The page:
October Book Selections
This October marks 30 years since the passage of the Americans with Disabilities Act. In honor of this landmark event, the A.C. Clark Library has compiled a handful of books exploring both how society has dealt with topics relating to physical, mental and emotional disabilities through history and compelling first-hand accounts from those who make the best of difficult personal situations every day. View the complete list of curated selections here.
Bemidji State University alumni are able to borrow the books below by signing up for an alumni library card. These books may also be available through your local library and can be purchased online on Amazon.com.
Why I Burned My Book and Other Essays on Disability
Author: Paul K. Longmore
This wide-ranging book shows why Paul Longmore is one of the most respected figures in disability studies today. Understanding disability as a major variety of human experience, he urges us to establish it as a category of social, political, and historical analysis in much the same way that race, gender, and class already have been. The essays here search for the often hidden pattern of systemic prejudice and probe into the institutionalized discrimination that affects the one in five Americans with disabilities.
Moving Violations: War Zones, Wheelchairs, and Declarations of Independence
Author: John Hockenberry
John Hockenberry's Moving Violations is one of the most entertaining, provocative, unexpected, outspoken, and occasionally outrageous books in recent memory. It is a story of obstacles--physical, emotional, and psychic--overcome again, and again, and again. Whether riding a mule up a hillside in Iraq surrounded by mud-stained Kurdish refugees, navigating his wheelchair through intractable stretches of Middle Eastern sand, or auditioning to be the first journalist in space, John Hockenberry, ace reporter, is determined not only to bring back the story, but also to prove that nothing can hold him back from death-defying exploits.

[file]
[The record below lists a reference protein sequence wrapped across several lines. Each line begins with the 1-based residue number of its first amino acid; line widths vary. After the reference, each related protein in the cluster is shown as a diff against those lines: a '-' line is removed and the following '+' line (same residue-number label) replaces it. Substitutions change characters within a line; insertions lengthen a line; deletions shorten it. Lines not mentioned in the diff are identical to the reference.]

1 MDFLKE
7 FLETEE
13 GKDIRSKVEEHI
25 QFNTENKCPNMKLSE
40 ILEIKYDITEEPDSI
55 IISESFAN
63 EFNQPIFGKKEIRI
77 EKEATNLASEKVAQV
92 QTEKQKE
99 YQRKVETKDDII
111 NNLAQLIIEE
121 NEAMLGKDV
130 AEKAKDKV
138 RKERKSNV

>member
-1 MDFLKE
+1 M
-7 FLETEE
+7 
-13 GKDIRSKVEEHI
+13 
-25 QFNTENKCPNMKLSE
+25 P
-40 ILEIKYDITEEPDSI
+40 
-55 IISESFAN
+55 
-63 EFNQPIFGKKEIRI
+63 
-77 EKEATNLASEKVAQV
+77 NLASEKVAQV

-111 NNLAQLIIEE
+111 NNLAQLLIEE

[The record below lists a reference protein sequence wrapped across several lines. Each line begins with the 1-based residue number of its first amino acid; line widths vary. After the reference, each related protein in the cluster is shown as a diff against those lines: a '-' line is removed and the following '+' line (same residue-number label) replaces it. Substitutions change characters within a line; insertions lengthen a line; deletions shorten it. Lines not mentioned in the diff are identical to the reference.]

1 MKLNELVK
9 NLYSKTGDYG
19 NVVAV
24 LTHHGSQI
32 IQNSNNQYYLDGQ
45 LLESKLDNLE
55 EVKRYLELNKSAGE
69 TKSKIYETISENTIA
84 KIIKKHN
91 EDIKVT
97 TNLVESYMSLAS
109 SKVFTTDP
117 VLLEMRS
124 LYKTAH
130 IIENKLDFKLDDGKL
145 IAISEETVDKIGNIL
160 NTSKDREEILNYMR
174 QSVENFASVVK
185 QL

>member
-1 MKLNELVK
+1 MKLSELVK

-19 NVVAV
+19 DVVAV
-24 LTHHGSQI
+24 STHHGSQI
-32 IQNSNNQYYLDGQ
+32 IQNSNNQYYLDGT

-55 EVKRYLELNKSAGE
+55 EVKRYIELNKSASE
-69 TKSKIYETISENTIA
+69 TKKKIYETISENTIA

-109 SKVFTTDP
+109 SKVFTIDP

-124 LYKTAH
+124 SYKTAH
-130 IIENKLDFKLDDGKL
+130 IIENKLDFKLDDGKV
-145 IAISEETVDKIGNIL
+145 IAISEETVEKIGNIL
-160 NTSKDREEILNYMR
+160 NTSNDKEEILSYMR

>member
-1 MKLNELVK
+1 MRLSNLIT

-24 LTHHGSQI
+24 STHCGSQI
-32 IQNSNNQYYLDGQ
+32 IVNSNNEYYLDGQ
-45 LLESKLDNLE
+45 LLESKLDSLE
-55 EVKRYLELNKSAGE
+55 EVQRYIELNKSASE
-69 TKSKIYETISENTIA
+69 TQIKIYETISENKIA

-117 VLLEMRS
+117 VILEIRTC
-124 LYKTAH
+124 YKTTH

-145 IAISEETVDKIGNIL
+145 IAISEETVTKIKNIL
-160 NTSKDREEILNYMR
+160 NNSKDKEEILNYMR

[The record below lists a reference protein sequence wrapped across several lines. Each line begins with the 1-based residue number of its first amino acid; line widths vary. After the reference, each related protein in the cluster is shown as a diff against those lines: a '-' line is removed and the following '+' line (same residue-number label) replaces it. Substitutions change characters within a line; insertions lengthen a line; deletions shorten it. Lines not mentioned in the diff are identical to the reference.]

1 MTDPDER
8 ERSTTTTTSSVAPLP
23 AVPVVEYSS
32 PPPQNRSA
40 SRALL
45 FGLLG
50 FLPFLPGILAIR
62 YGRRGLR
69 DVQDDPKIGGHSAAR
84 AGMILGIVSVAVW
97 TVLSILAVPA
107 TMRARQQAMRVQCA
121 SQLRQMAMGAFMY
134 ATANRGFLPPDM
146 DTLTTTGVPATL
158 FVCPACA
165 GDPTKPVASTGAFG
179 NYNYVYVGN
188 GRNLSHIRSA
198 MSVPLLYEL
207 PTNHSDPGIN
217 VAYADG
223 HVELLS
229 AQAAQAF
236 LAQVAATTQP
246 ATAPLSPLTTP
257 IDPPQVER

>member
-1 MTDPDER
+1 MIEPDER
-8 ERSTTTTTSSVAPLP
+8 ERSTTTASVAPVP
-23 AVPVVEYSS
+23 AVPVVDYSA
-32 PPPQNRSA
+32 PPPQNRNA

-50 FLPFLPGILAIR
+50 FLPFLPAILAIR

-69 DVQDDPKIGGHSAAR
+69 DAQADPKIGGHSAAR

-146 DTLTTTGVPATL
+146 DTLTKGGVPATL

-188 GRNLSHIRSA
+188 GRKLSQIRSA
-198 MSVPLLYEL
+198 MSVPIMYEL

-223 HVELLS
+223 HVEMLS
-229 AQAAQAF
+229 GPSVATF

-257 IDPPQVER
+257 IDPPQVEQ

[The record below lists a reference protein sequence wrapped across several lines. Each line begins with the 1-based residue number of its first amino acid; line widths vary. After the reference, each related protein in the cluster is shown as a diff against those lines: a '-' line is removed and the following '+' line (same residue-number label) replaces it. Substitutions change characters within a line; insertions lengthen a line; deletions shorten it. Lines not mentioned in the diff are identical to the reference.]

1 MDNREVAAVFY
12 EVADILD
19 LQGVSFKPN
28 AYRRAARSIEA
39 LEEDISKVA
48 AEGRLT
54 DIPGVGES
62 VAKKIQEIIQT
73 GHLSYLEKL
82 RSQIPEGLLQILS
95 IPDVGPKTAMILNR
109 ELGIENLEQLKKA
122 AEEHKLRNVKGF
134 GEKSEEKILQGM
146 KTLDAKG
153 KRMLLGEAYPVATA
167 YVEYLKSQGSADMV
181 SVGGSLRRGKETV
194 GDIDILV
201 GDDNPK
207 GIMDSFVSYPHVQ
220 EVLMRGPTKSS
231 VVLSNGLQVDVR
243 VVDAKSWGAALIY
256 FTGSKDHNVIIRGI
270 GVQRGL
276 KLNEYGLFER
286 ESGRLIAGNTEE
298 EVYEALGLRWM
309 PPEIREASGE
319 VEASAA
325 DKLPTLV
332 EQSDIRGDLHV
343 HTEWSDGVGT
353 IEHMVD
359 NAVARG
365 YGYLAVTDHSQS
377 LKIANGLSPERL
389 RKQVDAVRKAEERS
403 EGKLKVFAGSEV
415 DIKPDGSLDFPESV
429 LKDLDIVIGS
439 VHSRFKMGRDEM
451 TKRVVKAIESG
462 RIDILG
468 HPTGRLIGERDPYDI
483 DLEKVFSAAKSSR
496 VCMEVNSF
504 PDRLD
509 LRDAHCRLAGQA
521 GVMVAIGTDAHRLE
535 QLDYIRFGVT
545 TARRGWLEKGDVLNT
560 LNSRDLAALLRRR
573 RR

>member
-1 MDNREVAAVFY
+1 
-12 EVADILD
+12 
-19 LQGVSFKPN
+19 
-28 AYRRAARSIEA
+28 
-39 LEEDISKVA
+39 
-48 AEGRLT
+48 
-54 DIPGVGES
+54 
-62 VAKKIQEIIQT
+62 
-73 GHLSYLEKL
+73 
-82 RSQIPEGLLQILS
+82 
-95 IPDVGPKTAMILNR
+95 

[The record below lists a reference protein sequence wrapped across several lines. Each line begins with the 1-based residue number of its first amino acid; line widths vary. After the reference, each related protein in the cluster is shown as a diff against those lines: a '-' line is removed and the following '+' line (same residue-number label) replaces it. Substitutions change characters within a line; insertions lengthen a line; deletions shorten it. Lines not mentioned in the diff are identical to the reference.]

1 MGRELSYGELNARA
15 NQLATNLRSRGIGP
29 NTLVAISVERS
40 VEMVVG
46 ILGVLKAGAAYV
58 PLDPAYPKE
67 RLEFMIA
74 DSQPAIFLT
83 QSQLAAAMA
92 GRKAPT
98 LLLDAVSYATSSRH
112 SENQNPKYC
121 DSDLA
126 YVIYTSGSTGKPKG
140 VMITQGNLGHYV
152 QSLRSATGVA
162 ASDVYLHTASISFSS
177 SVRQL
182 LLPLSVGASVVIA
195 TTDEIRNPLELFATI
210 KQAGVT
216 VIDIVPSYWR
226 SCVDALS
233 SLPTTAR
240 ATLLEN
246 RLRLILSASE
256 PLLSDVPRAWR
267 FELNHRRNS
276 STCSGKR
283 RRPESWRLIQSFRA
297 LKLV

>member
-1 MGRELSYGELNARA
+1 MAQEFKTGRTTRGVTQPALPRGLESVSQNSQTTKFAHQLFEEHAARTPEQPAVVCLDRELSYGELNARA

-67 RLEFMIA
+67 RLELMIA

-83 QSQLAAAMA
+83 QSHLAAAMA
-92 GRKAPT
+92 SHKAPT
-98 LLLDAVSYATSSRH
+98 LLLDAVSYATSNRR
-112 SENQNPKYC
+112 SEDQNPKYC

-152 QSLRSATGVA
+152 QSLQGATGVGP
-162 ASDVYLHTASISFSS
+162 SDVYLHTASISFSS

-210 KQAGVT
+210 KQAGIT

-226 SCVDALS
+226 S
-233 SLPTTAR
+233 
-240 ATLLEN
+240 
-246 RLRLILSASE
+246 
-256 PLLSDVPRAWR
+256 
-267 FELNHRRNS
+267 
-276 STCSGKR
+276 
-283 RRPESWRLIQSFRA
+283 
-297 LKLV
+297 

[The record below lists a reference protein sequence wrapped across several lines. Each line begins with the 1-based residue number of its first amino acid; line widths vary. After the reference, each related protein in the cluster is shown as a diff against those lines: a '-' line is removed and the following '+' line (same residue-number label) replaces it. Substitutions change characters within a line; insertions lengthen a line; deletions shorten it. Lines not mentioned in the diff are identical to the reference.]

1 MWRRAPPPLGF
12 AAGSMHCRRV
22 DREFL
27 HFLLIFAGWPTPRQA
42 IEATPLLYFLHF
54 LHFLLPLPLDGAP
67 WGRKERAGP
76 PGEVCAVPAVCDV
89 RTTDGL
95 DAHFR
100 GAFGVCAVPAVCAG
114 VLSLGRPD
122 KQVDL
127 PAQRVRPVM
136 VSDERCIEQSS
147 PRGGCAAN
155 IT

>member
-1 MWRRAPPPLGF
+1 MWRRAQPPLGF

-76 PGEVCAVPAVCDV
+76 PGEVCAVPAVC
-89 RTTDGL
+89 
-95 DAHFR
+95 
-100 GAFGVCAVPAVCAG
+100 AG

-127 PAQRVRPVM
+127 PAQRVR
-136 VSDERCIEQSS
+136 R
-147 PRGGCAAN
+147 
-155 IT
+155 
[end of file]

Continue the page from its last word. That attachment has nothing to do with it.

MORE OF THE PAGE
Nothing About Us Without Us: Disability Oppresion and Empowerment
Author: James Charlton
James Charlton has produced a ringing indictment of disability oppression, which, he says, is rooted in degradation, dependency, and powerlessness and is experienced in some form by five hundred million persons throughout the world who have physical, sensory, cognitive, or developmental disabilities. Nothing About Us Without Us is the first book in the literature on disability to provide a theoretical overview of disability oppression that shows its similarities to, and differences from, racism, sexism, and colonialism. Charlton's analysis is illuminated by interviews he conducted over a ten-year period with disability rights activists throughout the Third World, Europe, and the United States.
Beauty is a Verb: The New Poetry of Disability
Authors: Sheila Black, Jennifer Bartlett, Michael Northen
Beauty is a Verb is a ground-breaking anthology of disability poetry, essays on disability, and writings on the poetics of both. Crip Poetry. Disability Poetry. Poems with Disabilities. This is where poetry and disability intersect, overlap, collide and make peace.
Picturing Disability: Beggar, Freak, Citizen and other Photographic Rhetoric
Author: Robert Bogdan
In Picturing Disability, Bogdan and his collaborators gather over 200 historical photographs showing how people with disabilities have been presented and exploring the contexts in which they were photographed.
Rather than focus on the subjects. Bogdan turns his gaze on the people behind the camera. He examines the historic and cultural environment of the photographs to decipher the relationship between the images and the perspectives of the picture makers.
Loud Hands: Autistic People, Speaking
Author: Julia Bascom
Loud Hands: Autistic People, Speaking is a collection of essays written by and for Autistic people. Spanning from the dawn of the Neurodiversity movement to the blog posts of today, Loud Hands: Autistic People, Speaking catalogues the experiences and ethos of the Autistic community and preserves both diverse personal experiences and the community's foundational documents together side by side.